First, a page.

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I have bought domain names from multiple companies (e.g, GoDaddy, nic.com, eNom, and Google Apps).

Assuming that one of my projects will be successful, I wonder if one of these companies can take advantage of that and arbitrarily say that they won't renew the domain name for me, and eventually sell it to somebody else. Or maybe they could increase the renewal fee so much that will be impossible for me to pay it?

Can this actually happen? If yes how can I prevent it?

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I don't think you need to worry about this. –  Zistoloen Jan 16 at 21:47
    
mmm why?? because they ca not do that?? –  Derek Jan 16 at 21:49
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Company like GoDaddy are serious enough to not to take advantage of one of your famous domain name. If so, they will ruin their business. –  Zistoloen Jan 16 at 21:51
    
Thank's for your answer Zistoloen. It is clear that those practices would ruin their reputation, however I am trying to clarify whether they CAN do it or not according to law. –  Derek Jan 16 at 23:08
    
@Derek Unfortunately, this isn't a forum for lawyers, so we can't interpret the law (which varies a great deal between countries) and as such would be considered off-topic here. However, I did reference the agreement that ICANN accredited registrars must comply with, your rights under that, and the reference this makes to consumer protection laws. –  dan Jan 17 at 4:04
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All ICANN-Accredited Registrars are bound by the same Registrar Accreditation Agreement, which is:

the contract between ICANN and the registrar that governs ICANN’s relationship with an accredited registrar and the terms and conditions of maintaining an accreditation.

ICANN-Accredited Registrars also undergo Contractual Compliance audits.

Under this agreement, domain name registrants are provided a list of rights, in which the following is stated:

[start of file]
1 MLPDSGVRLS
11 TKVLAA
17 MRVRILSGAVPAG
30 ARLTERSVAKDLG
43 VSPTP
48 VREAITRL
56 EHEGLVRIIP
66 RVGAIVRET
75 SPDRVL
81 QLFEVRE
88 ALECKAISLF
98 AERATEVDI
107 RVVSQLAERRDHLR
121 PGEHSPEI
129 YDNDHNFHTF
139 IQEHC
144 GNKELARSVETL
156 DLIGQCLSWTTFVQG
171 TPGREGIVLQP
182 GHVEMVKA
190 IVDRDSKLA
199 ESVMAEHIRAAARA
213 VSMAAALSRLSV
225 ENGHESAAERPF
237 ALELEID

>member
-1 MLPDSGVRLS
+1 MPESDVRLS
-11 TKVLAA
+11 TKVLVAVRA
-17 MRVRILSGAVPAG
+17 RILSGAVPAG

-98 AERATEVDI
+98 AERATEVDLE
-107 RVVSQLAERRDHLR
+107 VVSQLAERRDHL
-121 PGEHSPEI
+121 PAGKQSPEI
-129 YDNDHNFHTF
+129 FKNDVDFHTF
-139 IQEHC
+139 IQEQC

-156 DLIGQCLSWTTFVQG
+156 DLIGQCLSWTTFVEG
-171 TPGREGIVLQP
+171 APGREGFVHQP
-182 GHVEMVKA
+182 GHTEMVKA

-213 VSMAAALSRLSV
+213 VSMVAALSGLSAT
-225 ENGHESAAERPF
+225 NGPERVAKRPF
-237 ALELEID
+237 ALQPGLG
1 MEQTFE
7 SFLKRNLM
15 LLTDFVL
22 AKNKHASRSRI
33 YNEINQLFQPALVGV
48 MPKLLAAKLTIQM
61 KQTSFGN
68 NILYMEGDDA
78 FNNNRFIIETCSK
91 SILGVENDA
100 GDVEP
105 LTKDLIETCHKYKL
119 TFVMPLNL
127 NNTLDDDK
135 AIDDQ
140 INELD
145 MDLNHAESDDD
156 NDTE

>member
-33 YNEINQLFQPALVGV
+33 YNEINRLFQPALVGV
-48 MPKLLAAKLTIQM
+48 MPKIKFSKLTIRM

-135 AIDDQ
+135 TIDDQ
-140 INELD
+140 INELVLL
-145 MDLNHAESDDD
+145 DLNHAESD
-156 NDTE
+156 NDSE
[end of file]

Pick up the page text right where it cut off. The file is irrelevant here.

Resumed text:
3.) You shall not be subject to false advertising or deceptive practices by your Registrar or though any proxy or privacy services made available by your Registrar. This includes deceptive notices, hidden fees, and any practices that are illegal under the consumer protection law of your residence.

Providing that you comply with the list of registrant responsibilities, registrars can lose their accreditation if they act in ways that violate your registrant rights, and may be subject to consumer protection laws.

It is highly unlikely that accredited registrars would prevent you from renewing your domain name or arbitrarily sell/transfer it to another party. If that were the case, stories of domain misappropriation would be rampant and well-documented.

It is advisable to register your domain through an ICANN-Accredited Registrar, and not a third-party registering the domain for you (i.e, with their registrant information), otherwise you would not be covered under the registrant rights.

One measure that you can take to maintain the rights to your domain names is to trademark them in the countries under which you're doing business in. Prior usage and rights to the mark may be grounds for successfully filing, or defending against, a UDRP case, especially if you can demonstrate that the other party had no legitimate rights to it or registered it deceptively (i.e., in "bad faith").

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Excellent, very clear info. Thank's ! –  Derek Jan 17 at 12:16
    
No problem - I felt it was necessary in this case :-) –  dan Jan 17 at 14:54
    
@Derek If you think this is the correct answer accept it so the question can be considered closed. –  Sathiya Kumar Jan 17 at 19:11
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Yes this is a legitimate risk depending on the contract agreement with your provider. In some cases, such as GoDaddy, they have a history of hijacking domain names and reselling them through their subsidiary company. The way this happens 'legally' for them is that they don't actually sell you the domain but lease it to you for less than it costs to purchase. I've yet to see a court case go through like this as most of the time it can be resolved through a retainer and taking the matter public with good records.

It's best to use a reputable vendor for your domains and make sure your contract clearly states you are the owner and not leasing the rights to use it from the domain provider.

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Thank's XOPJ, do you already know a vendor that states that??? –  Derek Jan 16 at 22:39
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Can you provide any sources to document that ICANN accredited registrars like GoDaddy have "hijacked" domain names registered under them? –  dan Jan 17 at 3:39
    
This website expounds some bad practices carried out by GoDaddy antigodaddy.com ... I did not find the "hijacking" case, however, one person says his domain idea was stolen. –  Derek Jan 17 at 13:01
    
@Derek Never had a problem with them myself, but I think every large company has its share of unsatisfied customers. Occasionally there are reports of issues with smaller, foreign registrars, but ICANN is pretty responsive to those, so you should be fine with the major ones you referenced. Domain "hijacking" is most commonly an issue with registrants trying to obtain domains nefariously. Locking your domain can help with that. Also be sure to renew your domains before they expire :-) –  dan Jan 17 at 14:53
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